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  • Sarah Raad

Juxtaposition

“So you have failed? You cannot fail. You have not failed; you have gained experience. Forward!” (Saint Josemaria).

Holy Family (Albrecht Durer)

The other day I was teaching a student how to complete a comprehension passage. Part of what they were required to do was to identify certain literary techniques that the writer had used to communicate their message in the text.


In the particular poem we were analysing, the main literary technique we identified was “juxtaposition”.


Now, juxtaposition is an interesting literary device. It is relatively easy to spot and very effective in showing variance or difference because juxtaposition is where a writer puts two different things together. For example, a writer might say, “The whiteness of her teeth resonated against the bright fire-engine red lipstick that she was wearing.” Here, the white teeth appear whiter because of the bright red lipstick on the lips and we can formulate a clearer picture of the scene in our mind after reading the words with this juxtaposition.


I have reflecting on this juxtaposition, because I can see God even in this literary technique too – as I see Him in all things – because as the Christian writer, C.S. Lewis said, “We may ignore, but we can nowhere evade the presence of God. The world is crowded with Him. He walks everywhere incognito.”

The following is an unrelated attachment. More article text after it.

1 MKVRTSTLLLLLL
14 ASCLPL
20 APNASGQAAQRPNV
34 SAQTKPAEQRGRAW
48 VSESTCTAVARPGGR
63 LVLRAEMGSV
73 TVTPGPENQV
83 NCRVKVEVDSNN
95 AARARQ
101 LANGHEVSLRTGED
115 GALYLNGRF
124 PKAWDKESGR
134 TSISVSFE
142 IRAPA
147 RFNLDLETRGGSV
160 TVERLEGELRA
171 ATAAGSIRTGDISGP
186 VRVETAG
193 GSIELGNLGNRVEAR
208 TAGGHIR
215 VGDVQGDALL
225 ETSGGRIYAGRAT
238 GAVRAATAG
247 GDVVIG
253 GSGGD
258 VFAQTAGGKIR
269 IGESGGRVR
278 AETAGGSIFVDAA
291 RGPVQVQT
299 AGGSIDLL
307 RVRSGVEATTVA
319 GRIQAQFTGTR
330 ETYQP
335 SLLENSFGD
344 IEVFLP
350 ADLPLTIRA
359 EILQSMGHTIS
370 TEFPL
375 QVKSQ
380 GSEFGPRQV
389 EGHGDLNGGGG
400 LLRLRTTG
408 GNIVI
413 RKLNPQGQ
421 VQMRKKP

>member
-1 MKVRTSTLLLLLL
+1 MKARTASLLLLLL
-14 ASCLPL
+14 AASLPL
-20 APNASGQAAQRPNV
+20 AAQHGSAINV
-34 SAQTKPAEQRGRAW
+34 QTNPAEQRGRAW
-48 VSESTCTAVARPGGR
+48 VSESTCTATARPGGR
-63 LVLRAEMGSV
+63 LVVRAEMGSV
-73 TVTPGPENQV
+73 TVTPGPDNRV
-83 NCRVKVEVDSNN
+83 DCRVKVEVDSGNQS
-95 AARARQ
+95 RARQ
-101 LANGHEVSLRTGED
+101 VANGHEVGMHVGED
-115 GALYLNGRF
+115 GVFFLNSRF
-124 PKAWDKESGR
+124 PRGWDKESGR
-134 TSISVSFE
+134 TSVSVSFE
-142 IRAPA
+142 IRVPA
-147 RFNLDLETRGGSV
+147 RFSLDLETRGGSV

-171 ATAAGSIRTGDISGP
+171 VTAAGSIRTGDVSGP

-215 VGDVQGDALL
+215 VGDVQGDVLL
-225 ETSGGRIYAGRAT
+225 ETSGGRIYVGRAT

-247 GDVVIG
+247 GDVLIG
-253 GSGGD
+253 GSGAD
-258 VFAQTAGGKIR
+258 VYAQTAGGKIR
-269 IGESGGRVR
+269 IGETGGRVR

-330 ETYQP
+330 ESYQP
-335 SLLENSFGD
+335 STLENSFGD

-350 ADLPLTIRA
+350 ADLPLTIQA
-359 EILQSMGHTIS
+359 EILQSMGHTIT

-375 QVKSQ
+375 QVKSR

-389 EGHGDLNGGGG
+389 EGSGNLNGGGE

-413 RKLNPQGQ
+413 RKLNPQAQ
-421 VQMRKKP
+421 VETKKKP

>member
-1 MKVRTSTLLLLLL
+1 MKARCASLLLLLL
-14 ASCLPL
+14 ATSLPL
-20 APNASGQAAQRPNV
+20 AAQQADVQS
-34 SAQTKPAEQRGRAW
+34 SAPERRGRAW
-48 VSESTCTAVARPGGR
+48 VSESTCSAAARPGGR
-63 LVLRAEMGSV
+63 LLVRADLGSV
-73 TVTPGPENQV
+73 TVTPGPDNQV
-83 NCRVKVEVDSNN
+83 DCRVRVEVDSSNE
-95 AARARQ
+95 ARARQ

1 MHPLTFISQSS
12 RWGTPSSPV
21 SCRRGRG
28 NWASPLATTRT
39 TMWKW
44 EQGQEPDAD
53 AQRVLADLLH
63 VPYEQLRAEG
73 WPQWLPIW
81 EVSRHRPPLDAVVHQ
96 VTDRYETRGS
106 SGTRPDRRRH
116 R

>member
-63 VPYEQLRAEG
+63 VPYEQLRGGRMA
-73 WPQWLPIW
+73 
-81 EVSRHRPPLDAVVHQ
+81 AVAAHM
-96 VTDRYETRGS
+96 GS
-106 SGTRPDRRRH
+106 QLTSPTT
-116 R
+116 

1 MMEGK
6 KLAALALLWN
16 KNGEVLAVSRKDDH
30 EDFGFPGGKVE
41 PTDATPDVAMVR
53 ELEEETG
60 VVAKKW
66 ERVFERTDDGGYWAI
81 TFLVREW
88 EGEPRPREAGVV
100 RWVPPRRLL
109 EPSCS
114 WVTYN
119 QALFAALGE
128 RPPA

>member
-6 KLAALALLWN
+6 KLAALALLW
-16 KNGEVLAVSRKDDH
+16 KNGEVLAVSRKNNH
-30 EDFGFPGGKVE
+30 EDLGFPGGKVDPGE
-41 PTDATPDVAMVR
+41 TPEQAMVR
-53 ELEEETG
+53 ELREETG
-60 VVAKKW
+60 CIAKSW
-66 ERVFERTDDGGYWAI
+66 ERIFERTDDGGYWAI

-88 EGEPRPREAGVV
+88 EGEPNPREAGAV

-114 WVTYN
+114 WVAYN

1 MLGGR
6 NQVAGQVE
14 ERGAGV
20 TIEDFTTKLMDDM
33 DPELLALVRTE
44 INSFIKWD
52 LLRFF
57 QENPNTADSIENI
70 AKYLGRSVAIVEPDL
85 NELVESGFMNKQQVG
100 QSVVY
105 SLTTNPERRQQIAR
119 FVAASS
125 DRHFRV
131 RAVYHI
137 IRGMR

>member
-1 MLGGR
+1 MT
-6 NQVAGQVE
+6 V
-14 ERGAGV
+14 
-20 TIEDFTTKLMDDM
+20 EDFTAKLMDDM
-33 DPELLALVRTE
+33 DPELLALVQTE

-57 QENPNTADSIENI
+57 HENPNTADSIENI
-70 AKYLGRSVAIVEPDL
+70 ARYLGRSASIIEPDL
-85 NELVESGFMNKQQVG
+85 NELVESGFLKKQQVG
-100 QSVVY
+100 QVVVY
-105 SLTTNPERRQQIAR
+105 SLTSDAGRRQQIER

When Our Blessed Mother surrendered to the Father’s will, it did not look like God was directing her travels. She was a heavily pregnant young woman who was forced – by the UNJUST Roman Government – to travel at great inconvenience and risk to herself to complete a Roman census. For Our Blessed Mother, that census was a bureaucratic waste of time designed to make it easier for that Roman government to continue to unfairly tax her and her family. And yet, even in the face of such unfairness – even in the face of a government that was corrupt and torturous – Our Blessed Mother focused not on the government, but on God instead.


And how She suffered! You see that travel during Her pregnancy was only one small step along Her road to Calvary. Only one of the steps that She took and she took so many as She walked the entire way, right behind Her Son.


In fact, Our Blessed Mother carried God within Her pregnant belly before Her and walked behind Him. Then, after He was born, She carried Him before her in Her arms. Then, She walked behind Him as He toddled forwards, dragging against her arm. Later, She walked behind Him as He travelled on His public ministry, always a few steps behind.


And later, as He was scourged, crowned and nailed to the Cross, She stood there too. And while She stood there, She did as her Son did… She prayed silently in her broken heart and surely repeated the words He had said in the Garden the night before, “Yet not as I will, but as You will.” (Matthew 26:39).


And how poor she must have seemed carrying the body of her DEAD Son, brought down from the Cross. How mournful was that scene to behold…